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Books from 14th to 21st centuries featured in exhibition

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Rebecca Valli
Fossil Dirigibles copy
Division of Rare and Manuscript Collections
Michael Kuch. "Fossil Dirigibles." Asparagus Valley, Hadley, Mass.: Double Elephant Press, 2006. Number 27 of 40 copies

Books provide information, but as objects, they also spark inspiration.

Over the centuries, books have come in many different formats – from 17th-century instruction manuals about anatomy that worked like early pop-up books, with folding flaps and removable parts, to 20th-century works of art intentionally created in book form.

“Wake the Form: Artists’ Books in Context,” a new exhibition in Cornell University Library’s Division of Rare and Manuscript Collections (RMC), features both the artists’ books of the modern era and the innovative objects that inspired them. Items in the exhibition will explore not only today’s artists’ books, but the history of the book itself.

“Artists’ books are an increasingly popular art form, and I’m excited that visitors will be able to see and experience these beautiful objects and how they evolved over time,” said Marsha Taichman, visual resources librarian, who is co-curating the exhibition.

The forms of artists’ books include decks of cards, postcards, flip books, scrolls and standard books. They are often intended as portable, interactive works of art as well as statements on the conventional book format.

The exhibition will open June 8 with a reception and a talk by Johanna Drucker, the Breslauer Professor of Bibliographical Studies in the Department of Information Studies at the University of California, Los Angeles, and an expert in the art of the book. Drucker will speak at 4:30 p.m. in Goldwin Smith’s Hollis E. Cornell Auditorium about the political uses and historical antecedents of today’s artists’ books, followed by a 5:30 p.m. reception in Kroch Library’s Hirshland Gallery. Both events are free and open to the public.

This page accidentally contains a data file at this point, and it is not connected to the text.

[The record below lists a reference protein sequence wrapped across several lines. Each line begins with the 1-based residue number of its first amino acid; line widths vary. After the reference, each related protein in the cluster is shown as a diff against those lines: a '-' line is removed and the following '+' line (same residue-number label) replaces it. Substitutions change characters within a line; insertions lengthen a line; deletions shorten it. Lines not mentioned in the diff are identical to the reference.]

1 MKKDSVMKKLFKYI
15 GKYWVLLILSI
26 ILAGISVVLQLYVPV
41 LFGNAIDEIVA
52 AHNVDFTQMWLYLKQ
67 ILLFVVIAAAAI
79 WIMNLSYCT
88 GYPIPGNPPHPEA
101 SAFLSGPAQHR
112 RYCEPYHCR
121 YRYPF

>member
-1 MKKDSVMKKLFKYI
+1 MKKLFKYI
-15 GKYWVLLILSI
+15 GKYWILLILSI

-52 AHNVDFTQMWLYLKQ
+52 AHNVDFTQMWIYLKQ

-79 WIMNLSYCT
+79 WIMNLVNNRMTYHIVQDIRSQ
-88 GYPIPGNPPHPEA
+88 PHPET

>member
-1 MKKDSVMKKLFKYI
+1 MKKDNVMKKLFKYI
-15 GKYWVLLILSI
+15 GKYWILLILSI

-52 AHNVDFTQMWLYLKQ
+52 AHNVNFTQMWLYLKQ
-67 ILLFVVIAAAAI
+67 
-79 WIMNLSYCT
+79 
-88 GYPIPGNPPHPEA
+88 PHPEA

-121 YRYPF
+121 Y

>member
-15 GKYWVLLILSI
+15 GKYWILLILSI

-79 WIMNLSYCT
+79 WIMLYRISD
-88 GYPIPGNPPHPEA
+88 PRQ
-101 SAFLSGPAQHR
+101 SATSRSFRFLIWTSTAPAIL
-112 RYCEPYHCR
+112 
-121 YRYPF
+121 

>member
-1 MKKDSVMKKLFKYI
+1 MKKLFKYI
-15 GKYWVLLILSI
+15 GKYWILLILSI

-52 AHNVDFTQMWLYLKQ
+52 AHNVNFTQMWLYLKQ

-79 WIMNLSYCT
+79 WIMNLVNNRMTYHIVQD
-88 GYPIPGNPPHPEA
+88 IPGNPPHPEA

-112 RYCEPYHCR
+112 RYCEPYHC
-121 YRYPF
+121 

Items on display will include abecedaria, objects listing the letters of the alphabet. Among these is an example of a hornbook, widely used for centuries as sturdy alphabet primers for schoolchildren, with letters written on parchment and covered in horn or directly carved into bone or wood.

The exhibition will also feature books making innovative use of typography, unusual bindings and unlikely materials, including floppy disks, apple seeds and human hair.

Part of the exhibition will be dedicated to conceptual art books, inventive objects created during the conceptual art movement of the 1970s in which ideas take priority over form, with works by Ed Ruscha, Sol LeWitt, Gordon Matta-Clark and John Baldessari.

The books in the exhibition are from the Division of Rare and Manuscript Collections and the Fine Arts Library, with prints from the Herbert F. Johnson Museum. Many of the items on display were originally donated by Helen ’62 and Paul Anbinder ’60.

“Because we all have relationships with books, we can all appreciate these innovative forms, and recognize more familiar books within them,” said Marcie Farwell, RMC’s technical services archivist, who is co-curating the exhibition with Taichman; Susette Newberry, Olin and Uris libraries’ director of research and learning services; Eisha Neely, RMC exhibitions coordinator and reference specialist; and Sade Ayorinde, a doctoral student in the College of Arts and Sciences’ Department of Art History and Visual Studies.

The “Wake the Form” exhibition runs through October.

Melanie Lefkowitz is staff writer, editor and social media coordinator for Cornell University Library.

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